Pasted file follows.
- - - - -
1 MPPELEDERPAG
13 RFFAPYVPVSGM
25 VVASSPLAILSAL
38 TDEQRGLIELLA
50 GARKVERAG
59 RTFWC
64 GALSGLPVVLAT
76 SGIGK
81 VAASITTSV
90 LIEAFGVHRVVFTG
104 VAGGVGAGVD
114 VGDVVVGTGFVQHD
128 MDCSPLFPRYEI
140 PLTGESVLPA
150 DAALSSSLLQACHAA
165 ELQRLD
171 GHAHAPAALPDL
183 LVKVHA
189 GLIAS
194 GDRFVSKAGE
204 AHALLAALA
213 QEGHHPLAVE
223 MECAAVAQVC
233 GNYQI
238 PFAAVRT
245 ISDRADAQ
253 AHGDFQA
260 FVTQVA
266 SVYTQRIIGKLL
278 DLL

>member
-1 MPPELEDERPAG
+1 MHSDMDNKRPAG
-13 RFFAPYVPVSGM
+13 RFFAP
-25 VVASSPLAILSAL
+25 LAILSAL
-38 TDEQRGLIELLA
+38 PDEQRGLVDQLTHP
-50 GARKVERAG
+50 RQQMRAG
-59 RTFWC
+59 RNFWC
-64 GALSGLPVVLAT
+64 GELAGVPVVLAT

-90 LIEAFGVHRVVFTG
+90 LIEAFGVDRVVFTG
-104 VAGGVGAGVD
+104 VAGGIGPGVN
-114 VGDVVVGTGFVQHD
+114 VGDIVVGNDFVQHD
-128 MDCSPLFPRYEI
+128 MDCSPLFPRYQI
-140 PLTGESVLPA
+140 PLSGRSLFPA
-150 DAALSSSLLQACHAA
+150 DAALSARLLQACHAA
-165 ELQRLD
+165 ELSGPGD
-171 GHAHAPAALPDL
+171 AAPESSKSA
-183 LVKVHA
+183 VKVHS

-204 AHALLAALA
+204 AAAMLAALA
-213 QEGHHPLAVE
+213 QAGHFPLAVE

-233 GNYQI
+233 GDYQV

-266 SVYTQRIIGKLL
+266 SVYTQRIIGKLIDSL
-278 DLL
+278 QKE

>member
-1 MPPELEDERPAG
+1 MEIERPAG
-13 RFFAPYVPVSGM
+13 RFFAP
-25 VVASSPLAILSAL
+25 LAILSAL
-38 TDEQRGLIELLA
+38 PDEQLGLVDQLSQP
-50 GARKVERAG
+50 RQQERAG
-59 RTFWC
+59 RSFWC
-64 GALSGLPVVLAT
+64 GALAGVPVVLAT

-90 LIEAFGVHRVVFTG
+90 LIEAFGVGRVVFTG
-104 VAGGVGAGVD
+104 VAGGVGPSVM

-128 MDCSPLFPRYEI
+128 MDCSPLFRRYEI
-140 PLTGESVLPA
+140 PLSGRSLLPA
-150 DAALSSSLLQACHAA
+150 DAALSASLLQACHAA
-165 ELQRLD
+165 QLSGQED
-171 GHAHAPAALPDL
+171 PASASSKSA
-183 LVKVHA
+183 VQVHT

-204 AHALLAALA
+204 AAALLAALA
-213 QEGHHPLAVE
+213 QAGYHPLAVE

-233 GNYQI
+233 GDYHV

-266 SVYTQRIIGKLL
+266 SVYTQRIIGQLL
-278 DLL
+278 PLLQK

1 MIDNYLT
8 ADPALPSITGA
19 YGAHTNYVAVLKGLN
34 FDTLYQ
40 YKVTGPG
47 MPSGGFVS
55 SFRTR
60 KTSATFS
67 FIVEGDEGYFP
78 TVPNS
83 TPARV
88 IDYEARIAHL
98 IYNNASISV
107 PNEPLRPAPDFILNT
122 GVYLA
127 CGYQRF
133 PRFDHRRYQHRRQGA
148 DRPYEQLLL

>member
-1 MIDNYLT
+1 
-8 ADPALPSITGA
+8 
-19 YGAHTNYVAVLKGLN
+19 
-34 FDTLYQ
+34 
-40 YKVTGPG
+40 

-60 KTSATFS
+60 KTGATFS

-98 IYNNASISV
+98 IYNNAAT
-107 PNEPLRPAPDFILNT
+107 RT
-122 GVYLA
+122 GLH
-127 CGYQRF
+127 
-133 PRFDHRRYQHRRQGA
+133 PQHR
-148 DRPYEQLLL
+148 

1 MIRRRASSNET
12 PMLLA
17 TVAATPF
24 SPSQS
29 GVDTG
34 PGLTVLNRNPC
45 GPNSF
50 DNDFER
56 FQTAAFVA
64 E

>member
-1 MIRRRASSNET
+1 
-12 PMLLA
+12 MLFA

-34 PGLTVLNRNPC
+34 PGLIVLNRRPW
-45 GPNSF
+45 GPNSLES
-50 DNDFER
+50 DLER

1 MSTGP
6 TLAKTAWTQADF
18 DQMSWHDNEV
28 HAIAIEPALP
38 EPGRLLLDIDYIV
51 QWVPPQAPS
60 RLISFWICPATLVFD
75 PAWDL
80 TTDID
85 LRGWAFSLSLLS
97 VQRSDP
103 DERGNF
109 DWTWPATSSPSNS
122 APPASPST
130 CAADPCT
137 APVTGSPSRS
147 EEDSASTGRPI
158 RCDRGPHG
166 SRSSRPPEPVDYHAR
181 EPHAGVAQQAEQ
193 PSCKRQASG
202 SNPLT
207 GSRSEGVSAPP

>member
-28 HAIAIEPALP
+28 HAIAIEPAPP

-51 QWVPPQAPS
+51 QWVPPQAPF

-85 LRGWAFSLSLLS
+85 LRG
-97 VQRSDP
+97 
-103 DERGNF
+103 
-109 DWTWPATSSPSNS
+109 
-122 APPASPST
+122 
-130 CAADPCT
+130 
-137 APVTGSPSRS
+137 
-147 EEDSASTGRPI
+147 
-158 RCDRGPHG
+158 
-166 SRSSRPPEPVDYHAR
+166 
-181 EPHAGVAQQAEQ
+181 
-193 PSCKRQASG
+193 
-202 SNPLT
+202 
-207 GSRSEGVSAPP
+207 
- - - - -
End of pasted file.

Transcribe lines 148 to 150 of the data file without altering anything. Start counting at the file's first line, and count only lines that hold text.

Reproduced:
-107 PNEPLRPAPDFILNT
+107 RT
-122 GVYLA